Anyway, because of my slightly irrational fear of bridges, those high-up over-water entrance and exit ramps to I's 5 and 84 scare the crap out of me. I drive irritatingly slow over them. And then I realize that the slower I drive, the more time I have to spend in this scary place, so I speed up. New Jersey, be thankful I changed my plates, so that I am not giving you a bad name. Tonight, merging from the Morrison Bridge onto I-5, I remembered my other stress dream - more frequent and more terrifying than the Suffocating Nap dream. I frequently dream that I am driving the wrong way on an exit or entrance ramp from a highway. Usually it's NJ-15, the highway closest to where I grew up. Sometimes it's I-80 in New Jersey. Since I've moved to Portland, I-5 has joined in the mix. Driving the wrong way on a highway ramp over a river.
The funny thing is that there are never other cars in this dream. There is never any real danger, just the thought of it.
Does anyone else have this dream? Or--here's where I reveal my true craziness--does anyone else, when merging onto an unfamiliar highway, experience a fleeting concern that they've just gotten onto the ramp the wrong way?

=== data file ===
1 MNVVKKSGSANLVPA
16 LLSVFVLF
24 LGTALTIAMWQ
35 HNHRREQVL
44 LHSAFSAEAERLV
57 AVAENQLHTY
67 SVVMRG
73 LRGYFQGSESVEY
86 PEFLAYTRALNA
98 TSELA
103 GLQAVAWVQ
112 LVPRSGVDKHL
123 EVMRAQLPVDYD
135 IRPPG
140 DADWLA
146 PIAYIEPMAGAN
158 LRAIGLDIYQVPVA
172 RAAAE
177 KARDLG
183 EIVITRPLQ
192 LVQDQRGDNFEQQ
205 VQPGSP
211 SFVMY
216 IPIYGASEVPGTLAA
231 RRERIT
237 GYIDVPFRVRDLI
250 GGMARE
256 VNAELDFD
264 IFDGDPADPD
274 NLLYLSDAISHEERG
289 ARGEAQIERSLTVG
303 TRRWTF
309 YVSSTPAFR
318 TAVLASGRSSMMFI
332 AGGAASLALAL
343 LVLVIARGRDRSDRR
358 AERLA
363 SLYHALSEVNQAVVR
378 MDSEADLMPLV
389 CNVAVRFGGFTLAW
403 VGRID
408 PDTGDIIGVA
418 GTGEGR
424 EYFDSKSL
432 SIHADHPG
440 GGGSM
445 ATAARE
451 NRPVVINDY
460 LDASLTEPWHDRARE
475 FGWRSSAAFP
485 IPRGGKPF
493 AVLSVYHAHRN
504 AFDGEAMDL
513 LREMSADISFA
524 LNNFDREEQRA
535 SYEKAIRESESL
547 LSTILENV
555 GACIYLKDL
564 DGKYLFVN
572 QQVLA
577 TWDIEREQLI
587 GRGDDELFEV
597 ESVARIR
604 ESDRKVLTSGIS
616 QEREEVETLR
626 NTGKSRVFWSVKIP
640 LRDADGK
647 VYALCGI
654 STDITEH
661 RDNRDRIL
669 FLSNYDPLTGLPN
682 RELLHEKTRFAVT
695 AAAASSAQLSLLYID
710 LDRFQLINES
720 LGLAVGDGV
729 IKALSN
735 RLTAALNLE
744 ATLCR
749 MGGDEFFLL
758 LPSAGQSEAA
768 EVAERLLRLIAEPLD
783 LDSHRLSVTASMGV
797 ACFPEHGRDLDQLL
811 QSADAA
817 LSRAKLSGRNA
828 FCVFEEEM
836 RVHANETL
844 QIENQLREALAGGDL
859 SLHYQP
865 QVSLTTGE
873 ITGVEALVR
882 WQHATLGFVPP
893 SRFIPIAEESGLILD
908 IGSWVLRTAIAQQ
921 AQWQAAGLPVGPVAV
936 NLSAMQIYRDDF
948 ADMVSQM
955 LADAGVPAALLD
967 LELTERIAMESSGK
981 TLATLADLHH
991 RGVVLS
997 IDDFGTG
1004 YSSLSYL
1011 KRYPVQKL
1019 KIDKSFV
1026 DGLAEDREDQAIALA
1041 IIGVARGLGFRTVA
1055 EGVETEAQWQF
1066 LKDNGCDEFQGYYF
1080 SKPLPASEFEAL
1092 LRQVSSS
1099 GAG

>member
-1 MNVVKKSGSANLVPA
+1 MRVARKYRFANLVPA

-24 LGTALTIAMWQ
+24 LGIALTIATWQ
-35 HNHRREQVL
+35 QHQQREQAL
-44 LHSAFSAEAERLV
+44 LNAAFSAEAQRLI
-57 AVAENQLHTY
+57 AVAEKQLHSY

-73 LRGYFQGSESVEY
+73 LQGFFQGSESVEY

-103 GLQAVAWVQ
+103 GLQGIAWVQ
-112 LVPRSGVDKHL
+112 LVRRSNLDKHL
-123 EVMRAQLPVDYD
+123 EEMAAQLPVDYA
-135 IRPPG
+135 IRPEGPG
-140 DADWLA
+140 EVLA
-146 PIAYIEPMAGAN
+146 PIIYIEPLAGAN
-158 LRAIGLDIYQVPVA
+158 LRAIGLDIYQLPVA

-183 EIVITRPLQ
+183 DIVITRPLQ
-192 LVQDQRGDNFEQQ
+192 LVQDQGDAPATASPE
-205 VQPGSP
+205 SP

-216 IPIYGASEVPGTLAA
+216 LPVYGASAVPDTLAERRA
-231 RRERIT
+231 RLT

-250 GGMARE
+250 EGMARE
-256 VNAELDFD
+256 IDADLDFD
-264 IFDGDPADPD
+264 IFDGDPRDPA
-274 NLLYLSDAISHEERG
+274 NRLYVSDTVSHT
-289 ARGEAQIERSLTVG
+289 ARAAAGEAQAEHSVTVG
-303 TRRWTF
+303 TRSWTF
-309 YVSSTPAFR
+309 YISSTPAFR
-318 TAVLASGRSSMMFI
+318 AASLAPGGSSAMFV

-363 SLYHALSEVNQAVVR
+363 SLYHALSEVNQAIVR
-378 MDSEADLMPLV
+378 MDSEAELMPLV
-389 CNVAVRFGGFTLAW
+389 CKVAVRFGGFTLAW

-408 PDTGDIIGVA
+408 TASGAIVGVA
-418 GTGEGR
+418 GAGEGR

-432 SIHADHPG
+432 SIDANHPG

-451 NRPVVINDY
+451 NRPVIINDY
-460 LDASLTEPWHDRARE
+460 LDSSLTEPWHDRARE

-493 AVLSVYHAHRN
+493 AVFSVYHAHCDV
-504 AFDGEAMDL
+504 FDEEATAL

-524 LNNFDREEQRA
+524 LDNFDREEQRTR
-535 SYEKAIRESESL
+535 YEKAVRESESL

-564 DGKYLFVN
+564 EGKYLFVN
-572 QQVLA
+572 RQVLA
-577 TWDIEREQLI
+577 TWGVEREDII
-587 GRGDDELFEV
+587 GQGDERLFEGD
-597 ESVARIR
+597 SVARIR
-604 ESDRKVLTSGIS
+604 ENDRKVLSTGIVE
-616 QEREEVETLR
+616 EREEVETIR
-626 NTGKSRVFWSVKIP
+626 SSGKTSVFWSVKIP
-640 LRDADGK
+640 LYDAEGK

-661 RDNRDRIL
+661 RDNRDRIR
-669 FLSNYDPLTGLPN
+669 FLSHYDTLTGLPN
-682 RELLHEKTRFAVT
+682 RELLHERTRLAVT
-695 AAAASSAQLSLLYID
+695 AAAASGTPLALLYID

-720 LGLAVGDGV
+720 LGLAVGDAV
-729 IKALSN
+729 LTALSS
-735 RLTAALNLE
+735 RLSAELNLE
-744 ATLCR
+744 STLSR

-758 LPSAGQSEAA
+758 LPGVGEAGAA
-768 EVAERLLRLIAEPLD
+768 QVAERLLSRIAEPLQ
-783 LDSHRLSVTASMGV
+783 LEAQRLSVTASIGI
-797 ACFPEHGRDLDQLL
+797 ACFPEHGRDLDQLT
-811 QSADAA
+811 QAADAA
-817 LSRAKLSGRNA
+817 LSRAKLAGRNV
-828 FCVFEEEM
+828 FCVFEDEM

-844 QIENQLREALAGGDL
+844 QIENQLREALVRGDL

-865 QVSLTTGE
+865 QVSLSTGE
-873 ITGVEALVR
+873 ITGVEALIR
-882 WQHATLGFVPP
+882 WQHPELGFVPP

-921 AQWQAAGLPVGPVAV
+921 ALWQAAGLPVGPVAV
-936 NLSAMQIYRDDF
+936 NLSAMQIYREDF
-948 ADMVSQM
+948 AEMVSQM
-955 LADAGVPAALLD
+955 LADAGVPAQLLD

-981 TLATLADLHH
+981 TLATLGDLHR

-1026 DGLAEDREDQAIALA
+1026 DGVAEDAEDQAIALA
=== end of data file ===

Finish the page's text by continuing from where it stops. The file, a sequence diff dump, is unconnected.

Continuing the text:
Lest you believe I am sitting here in the damp Northwest biting my nails, gritting my teeth, and typing away in the grip of incurable stress, I will tell you about a dream I had on Tuesday night.
Tuesday was the day of my job interview. In the nights leading up to Tuesday, I of course experienced stress dreams. Especially Monday night. I remember none of them, not even into which category they fell. But on Tuesday night, when I fell asleep on the couch watching The Mary Tyler Moore Show (more on that later), I sank into a long, peaceful sleep, and when I did dream, it was long, leisurely, and peaceful.
I dreamed about baking.
I dreamed I was making puff pastry for the first time. In the dream, I spent time fussing about whether or not I had used the whole wheat flour in our cabinet and the whole wheat pastry flour in the fridge, or if I had just gone out and bought Evil White Flour like a normal person. I wondered if Julia Child would approve of whole wheat pastry flour or not. I thought about Julia Child as I mixed dough, slowly, first with a wooden spoon in a heavy ceramic mixing bowl, and then with my hands. The last thoughts I had were about laying the dough on the counter, "careful to use the heels of your hands which create less heat than your palms...", as the dream ended, calmly making way for the sunny morning like waves departing from a beach's shore.